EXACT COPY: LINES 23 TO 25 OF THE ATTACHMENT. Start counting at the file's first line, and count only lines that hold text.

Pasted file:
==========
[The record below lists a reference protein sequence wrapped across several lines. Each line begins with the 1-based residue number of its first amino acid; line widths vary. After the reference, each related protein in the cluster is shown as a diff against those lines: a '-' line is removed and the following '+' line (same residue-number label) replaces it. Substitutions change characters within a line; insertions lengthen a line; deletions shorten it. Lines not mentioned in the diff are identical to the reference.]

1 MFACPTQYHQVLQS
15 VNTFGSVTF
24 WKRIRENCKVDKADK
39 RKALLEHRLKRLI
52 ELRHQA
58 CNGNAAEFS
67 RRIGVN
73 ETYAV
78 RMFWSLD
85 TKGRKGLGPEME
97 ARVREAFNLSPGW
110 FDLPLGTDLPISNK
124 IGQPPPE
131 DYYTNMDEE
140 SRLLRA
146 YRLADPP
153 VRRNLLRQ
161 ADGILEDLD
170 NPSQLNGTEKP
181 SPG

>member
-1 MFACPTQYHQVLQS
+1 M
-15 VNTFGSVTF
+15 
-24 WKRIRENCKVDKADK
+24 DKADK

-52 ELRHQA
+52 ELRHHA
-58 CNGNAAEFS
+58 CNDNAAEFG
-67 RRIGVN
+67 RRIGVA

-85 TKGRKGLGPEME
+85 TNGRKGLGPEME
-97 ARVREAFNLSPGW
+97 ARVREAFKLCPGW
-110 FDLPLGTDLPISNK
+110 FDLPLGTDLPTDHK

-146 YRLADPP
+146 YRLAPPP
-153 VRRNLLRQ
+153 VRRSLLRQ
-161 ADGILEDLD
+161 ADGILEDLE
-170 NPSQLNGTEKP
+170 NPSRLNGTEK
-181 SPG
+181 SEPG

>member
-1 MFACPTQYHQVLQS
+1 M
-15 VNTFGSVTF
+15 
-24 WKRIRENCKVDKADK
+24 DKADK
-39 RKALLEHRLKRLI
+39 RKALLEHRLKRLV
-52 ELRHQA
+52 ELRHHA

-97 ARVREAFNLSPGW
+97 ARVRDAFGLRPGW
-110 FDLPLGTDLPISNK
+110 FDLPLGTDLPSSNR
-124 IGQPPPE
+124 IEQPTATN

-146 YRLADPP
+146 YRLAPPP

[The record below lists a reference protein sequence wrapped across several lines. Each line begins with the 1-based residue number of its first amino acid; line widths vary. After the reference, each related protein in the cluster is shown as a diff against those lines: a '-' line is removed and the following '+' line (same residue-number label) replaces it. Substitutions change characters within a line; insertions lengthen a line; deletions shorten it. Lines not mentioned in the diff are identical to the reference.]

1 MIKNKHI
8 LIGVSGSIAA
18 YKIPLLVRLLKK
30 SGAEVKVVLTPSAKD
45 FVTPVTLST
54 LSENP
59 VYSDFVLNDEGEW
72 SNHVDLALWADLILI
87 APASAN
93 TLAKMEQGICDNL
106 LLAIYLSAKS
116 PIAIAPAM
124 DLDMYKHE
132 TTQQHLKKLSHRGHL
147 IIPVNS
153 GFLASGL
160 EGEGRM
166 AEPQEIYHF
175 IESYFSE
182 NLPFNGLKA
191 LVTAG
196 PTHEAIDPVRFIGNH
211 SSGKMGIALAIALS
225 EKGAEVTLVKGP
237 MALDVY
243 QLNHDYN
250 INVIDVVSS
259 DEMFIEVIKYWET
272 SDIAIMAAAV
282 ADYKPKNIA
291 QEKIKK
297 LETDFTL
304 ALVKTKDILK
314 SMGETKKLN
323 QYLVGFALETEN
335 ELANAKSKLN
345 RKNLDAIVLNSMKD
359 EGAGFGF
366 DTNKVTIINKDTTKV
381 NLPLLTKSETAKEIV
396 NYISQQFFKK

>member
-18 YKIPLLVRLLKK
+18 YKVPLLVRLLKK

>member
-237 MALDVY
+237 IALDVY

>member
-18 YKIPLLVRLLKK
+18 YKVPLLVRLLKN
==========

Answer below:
-1 MFACPTQYHQVLQS
+1 M
-15 VNTFGSVTF